There’s a really exciting document I want to talk about. It talks about the how modern societies need urgently to place creativity at the very heart of how we operate. It talks about how digital technology is transforming how we work and how resilient populations need to lean on creativity to stay ahead of the curve and remain relevant. It identifies the need for a quantum shift in how we talk, fund and teach creativity, that it needs to move to the very centre of how we view the world. And it talks about how our specific problems, and tendency to see culture as a binary tribal bolt on can be interrogated within the context of a broader cultural framework in which everyone can co-exist.
This document is called ‘Unlocking Creativity’ and it was published by the Department of Culture, Arts and Leisure in early 2001.
I remember reading it at the time and being really excited… and then nothing. Reading it now, with my kids in schools where the creativity is being stripped out rather thing built up it’s pretty depressing. This was revolutionary stuff in 2001, a big ask. As it turns out too much of an ask.
There’s another document out at the minute. Another document which has got me and a lot of others in the creative sector excited. It speaks of all these things and more. It talks about place making and public spaces and inter-departmental partnership. Most of all it nails what one could argue the ACNI has failed to effectively articulate before now - creativity is not some leisure pursuit, it’s core to all of our lives and absolutely vital for ANY city that wants to remain relevant in the 21st Century.
There’s so much to love about the content, the tone and the ambition of this piece of work. It’s exciting to see an official document that finally articulates an understanding of the potential of the creative sector to transform individuals, communities and cities. There’s pretty much nothing contained in the document that I wouldn’t give my 100% backing to. However I would like to comment on a couple of things that I think need to be articulated that perhaps aren’t spelled out in as much detail as I’d like.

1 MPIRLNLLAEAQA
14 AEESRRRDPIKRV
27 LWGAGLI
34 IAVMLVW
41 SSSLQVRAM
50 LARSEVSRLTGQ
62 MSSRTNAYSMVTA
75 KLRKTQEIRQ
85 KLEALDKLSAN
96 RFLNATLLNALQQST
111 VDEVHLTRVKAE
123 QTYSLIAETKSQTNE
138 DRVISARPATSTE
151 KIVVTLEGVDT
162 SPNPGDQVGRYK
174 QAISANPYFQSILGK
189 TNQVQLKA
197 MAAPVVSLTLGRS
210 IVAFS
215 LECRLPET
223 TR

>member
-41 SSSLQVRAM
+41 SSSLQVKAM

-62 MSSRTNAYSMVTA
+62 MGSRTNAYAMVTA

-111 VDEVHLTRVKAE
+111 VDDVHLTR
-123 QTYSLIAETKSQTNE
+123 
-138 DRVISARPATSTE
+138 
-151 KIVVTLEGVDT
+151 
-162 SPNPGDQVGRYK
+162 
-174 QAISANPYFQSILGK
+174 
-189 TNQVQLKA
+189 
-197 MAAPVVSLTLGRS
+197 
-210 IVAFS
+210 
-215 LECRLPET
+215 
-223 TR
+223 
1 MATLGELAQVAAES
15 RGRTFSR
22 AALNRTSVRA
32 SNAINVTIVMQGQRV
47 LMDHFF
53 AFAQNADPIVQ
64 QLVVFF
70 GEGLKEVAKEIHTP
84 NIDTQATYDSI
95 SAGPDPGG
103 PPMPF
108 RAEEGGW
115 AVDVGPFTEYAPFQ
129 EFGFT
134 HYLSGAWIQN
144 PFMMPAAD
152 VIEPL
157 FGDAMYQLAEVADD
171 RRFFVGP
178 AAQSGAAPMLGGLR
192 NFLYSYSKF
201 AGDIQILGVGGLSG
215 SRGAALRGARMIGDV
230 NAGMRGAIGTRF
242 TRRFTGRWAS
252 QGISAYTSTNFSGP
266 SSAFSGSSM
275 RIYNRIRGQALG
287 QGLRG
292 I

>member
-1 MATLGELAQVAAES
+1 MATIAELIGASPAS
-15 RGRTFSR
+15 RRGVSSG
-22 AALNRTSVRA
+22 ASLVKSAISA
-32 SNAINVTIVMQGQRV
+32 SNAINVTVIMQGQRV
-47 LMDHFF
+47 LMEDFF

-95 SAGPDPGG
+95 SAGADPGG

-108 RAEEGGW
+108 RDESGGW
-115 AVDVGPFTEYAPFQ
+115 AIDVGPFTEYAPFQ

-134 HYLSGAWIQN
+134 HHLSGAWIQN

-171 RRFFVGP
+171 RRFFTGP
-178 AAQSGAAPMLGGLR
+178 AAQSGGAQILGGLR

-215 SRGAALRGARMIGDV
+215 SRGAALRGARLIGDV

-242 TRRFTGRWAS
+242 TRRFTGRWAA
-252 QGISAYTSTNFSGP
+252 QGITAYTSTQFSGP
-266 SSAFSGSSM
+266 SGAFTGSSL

Something that has increasingly started to bug me of late is that the arts seems to be seen exclusively as something to be funded - charity. As someone who runs a business with ‘arts’ in the name it’s amazing how often people just assume that you’re a charity or a not for profit or that you will work for free. Now agriculture gets subsidised, and industry, and tourism, but no-one assumes that that subsidy is the only means of operating. Once I was producing a tourism product I was amazed at the support that was suddenly thrown my way by all sorts of bodies. Media support, networking events, business consultancy. It’s great being a tourism thing. There’s no such support for those of us who are developing the creative content that makes Belfast class. I’m not eligible for funding. I don’t want it, but I want help and most of all I want people to clock that you can be Arts AND Business and still do interesting work. YES fund more the stuff that needs funding but the core of this document is so much more impactful than mere money.
If we can have a strong Council voice saying to all citizens ‘this stuff is important’. A Council that advocates at the highest level and consistently drills home the value of aesthetic, place making and creative challenge internally and externally, that will change everything.
So the key question here is not is the proposal any good, the key question is who can implement it? No matter how great the arts officers are, they don’t have the weight to deliver this. It’s brilliantly ambitious but it needs a champion with the stones to knock on doors and the authority to turn the tanker around.
Over the last number of years the rest of Council has been moving in the opposite direction to what’s being talked about here. Placing Arts under the heading of Tourism in the staffing structure. Stripping all arts programming out of the Waterfront and Ulster Halls and handing them over to an external business. Channelling huge sums of money to events that service one tribe of the other. These things illustrate institutional values of an organisation currently completely out of step with the document before us.
So, and here’s the rub, this document will fail unless changes are made to how arts and culture are resourced. And I’m NOT talking about money. I’m talking about staff. A senior post, reporting directly to the Chief Exec, with power and staff is what’s needed - a Directorate for Place Making and Culture. We all know it is that important for building great cities, the evidence is clear but if I learnt one thing during my time at BCC it’s that Function Follows Form not the other way around. Only a revamped and powered up staffing structure with direct responsibility for this agenda will enable it to come to pass.
Imagination is amazing and this report has got ours all excited. But after a career of seeing ambitious policy documents stutter when it came to delivery it’s REALLY important to call this out now. If you actually want this to happen put a BOSS on it and if you haven’t got the right boss, go and get one.